Amanda Wilkinson is passionate about history and had always wanted to teach
and conduct research. She came to Essex as a mature student to pursue her dream, and now passes
on her knowledge to the next generation.
Amanda graduated with a First in History and Sociology, followed by a Distinction in
her MA Cultural and Social History. She set her sights on a PhD but with a family to support,
self-funding wasn't an option.
The generosity of one man changed Amanda's life when she was awarded a full
Silberrad Scholarship. Essex
barrister John Silberrad left us more than £2 million in his will for PhD scholarships.
"Being awarded the Silberrad Scholarship quite literally changed my life.
It was a case of no funding, no PhD, so hearing that I had been awarded it was like being told I'd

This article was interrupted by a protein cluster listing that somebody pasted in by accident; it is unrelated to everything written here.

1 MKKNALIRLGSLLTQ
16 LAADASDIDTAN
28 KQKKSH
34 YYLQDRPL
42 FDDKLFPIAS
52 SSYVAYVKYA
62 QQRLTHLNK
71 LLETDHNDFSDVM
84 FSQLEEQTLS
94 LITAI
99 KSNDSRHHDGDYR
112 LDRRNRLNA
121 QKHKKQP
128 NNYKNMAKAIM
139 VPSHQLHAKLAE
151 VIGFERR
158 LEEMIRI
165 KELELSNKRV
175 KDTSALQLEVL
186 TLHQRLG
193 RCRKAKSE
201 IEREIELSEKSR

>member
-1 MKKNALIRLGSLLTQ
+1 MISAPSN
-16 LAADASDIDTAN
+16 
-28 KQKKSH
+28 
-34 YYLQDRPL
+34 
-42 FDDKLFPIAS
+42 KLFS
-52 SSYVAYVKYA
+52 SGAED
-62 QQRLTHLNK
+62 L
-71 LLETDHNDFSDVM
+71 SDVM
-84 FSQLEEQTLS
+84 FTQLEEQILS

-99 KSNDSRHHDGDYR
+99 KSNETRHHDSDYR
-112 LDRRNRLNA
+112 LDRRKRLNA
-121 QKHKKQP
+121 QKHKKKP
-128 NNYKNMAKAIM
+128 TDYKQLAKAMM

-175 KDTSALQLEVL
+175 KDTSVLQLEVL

won the lottery."
Amanda's research interest is working women in Victorian Britain. She used the 1851-1901 censuses
from England and Wales to create a new history of women's economic contribution to society and the
changing patterns in occupations available to working class women.
Amanda graduated with her PhD in 2012. She is now a research fellow in our Department
of History and has published papers on working women
in the 19th century and other subjects. She presents
at conferences, and is Deputy Director of our Centre for
Local and Regional History.
Amanda also engages the public in her work, writing a piece for The Guardian about our
of women at work or in the home, upending the idea that working women are a new phenomenon. She also
blogs and tweets
about her research.
One scholarship helped Amanda achieve the career she wanted and she is now passing on her knowledge to new
generations of students here, changing lives herself.